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Church Bells Toll in Jerusalem, Masses Sung for Easter With AM-Easter Rdp, Bjt

April 19, 1992

JERUSALEM (AP) _ Church bells tolled across the holy city of Jerusalem to ring in Easter Sunday for the Christian celebration of the resurrection of Jesus.

Jerusalem’s old, walled city was crowded with foreign tourists, the heaviest turnout since the start of the Palestinian uprising against Israeli occupation more than four years ago.

The Church of the Holy Sepulcher, which marks the sites where tradition holds Jesus died and later rose from the dead, was packed for Mass.

Archbishop Michel Sabah, the Roman Catholic patriarch of Jerusalem, asked for peace and justice in his Easter message.

″We call on God ... to lighten the minds and eyes of the rulers and the people on our holy lands so they are not afraid of equal justice, freedom and dignity for both people - Palestinians and Jews,″ he said.

In an indirect reference to the U.S.-sponsored Israeli-Arab peace talks, Sabah said: ″We pray to God that next year, peace and justice be will accomplished.″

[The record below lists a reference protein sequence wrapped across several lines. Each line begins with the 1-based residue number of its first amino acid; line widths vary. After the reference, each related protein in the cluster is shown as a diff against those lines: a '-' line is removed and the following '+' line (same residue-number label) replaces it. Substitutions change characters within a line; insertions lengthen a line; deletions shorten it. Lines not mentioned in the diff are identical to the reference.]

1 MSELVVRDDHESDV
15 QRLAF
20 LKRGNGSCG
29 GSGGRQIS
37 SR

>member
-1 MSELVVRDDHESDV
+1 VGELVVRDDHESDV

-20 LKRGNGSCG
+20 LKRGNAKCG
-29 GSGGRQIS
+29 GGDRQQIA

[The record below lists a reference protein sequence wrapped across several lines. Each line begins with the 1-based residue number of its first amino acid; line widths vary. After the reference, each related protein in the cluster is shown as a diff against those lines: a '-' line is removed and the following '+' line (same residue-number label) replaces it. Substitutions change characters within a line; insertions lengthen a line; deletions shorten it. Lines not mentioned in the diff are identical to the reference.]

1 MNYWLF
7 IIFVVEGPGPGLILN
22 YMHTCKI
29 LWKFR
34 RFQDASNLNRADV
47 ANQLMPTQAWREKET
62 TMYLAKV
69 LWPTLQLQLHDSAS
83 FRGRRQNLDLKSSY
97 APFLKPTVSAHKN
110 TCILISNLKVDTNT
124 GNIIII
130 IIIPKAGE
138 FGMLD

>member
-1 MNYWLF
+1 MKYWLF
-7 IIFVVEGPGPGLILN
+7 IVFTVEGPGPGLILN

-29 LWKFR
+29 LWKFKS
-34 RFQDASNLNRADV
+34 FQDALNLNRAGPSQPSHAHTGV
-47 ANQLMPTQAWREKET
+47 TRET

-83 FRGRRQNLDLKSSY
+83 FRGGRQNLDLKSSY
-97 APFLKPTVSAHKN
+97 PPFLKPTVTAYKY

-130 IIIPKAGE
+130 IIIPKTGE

The Palestinians oppose the Israeli occupation of the West Bank and Gaza Strip and want to set up an independent homeland. The territories, home to 1.7 million Palestinians, were captured by Israel from Jordan and Egypt in the 1967 Middle East war.

The Arab states have called on Israel to trade land for peace, but the Israeli government has rejected this, saying the territories are part of biblical Israel.

Israel’s Tourism Ministry estimated that 70,000 foreign visitors came to celebrate Easter and Passover, the week-long commemoration of the flight of the ancient Israelites from Egypt. Passover began at sundown Friday.

On Sunday, many observant Jews went to the Old City’s Western Wall, or Wailing Wall, for prayers. The wall at the foot of the Temple Mount is a remnant of the ancient Jewish temple and is Judaism’s holiest site.

Israeli police said they expected about 200,000 Jewish and Christian pilgrims and holiday-makers in the walled city during the day.

Security patrols were increased, but there were no reports of incidents.

″The problem seems to be less one of security than of traffic,″ Israel radio said.

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